Unions take aim at driverless Tube plan

Oliver Gill
·3-min read

The cost of running London's transport network could be cut if driverless trains are introduced on popular Tube lines, according to a leaked report - despite union claims the transformation would be a £7bn white elephant.

Union bosses said the study by Transport for London (TfL) showed that removing drivers from the Underground was “not economically feasible” after it concluded that there would be no additional benefits from a blanket change.

However, the study also revealed that moving to driverless trains could generate substantial wider economic benefits if targeted at five lines: the Piccadilly, Victoria, Bakerloo, Central and Waterloo & City.

Upgrading the Waterloo & City, for example, would return £9.40 for every £1 of investment spend. More marginal would be the Piccadilly line with £2.10 per £1 spent. 

Alexander Jan, former chief economist at engineering firm Arup, said: “The wider economic benefits for converting some lines are actually quite attractive.”  

Earlier this year Boris Johnson said that driverless trains should be a condition of continuing to bankroll TfL. 

The finances of the London transport authority have been hammered by Covid. Sadiq Khan, the Mayor of London and TfL's chairman, has asked for a £4.9bn bailout after securing £1.7bn earlier this year. 

Ministers have said they will only hand over the cash if Mr Khan hikes council tax and extends the congestion charging zone but he is refusing to agree to these demands.

Grant Shapps, the Transport Secretary, has threatened to take control of TfL if a deal cannot be struck.

Finn Brennan, of drivers' union Aslef, said: "Boris Johnson has said that introducing driverless trains should be a condition of a funding settlement for TfL, but these documents show that not only is there no business case for this, it would make TfL’s financial position much worse.”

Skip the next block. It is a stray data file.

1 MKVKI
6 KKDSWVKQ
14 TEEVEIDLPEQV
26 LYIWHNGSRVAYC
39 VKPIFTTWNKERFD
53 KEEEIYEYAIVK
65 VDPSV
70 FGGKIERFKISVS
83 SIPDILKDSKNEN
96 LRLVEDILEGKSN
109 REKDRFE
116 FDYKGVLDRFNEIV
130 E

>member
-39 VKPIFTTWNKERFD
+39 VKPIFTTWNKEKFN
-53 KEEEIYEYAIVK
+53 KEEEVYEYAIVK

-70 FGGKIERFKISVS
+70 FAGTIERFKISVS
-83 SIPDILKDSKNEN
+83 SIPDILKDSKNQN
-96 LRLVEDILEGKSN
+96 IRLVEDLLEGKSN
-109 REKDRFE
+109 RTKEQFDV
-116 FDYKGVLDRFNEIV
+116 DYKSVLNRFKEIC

Mr Jan said: “Apart from being an industrial relations nightmare, it is clear that the cost of converting the entire London Underground network would be very high and would not generate a pure financial return.

"To deliver it could require the central government to increase its support by more than the Mayor is currently asking for to deal with the impact of Covid.

"In a world where money was less of a constraint and TfL didn't have so many other fish to fry, they may well have been more tempted to push on with at least some of the schemes."

Professor Tony Travers, of the London School of Economics, said: “The fact that the Paris Metro, which lots of Britons use, has more than one line now that is driverless … means that this has more to do with transport operators' perceptions of how people might react to the idea rather than whether it is viable in terms of an engineering project.

"It is all a matter of whether the authorities are prepared to invest in the necessary upgrades that will make this a possibility.

“The industrial action, I would imagine, [would be] at scale, if a programme of this were to be embarked upon.  It is an investment. You could save a substantial amount on tube drivers’ earnings, which are relatively high by the standards of all other equivalent workers.”

A spokesman for TfL said: “Our train operators perform a fundamental safety critical role on the transport network and, along with all our frontline staff, have played an essential role in keeping London moving during the pandemic. 

"The possibilities, costs and benefits of driverless trains are things that TfL has looked at in the past and will continue to keep under review but it is not something we are actively pursuing.”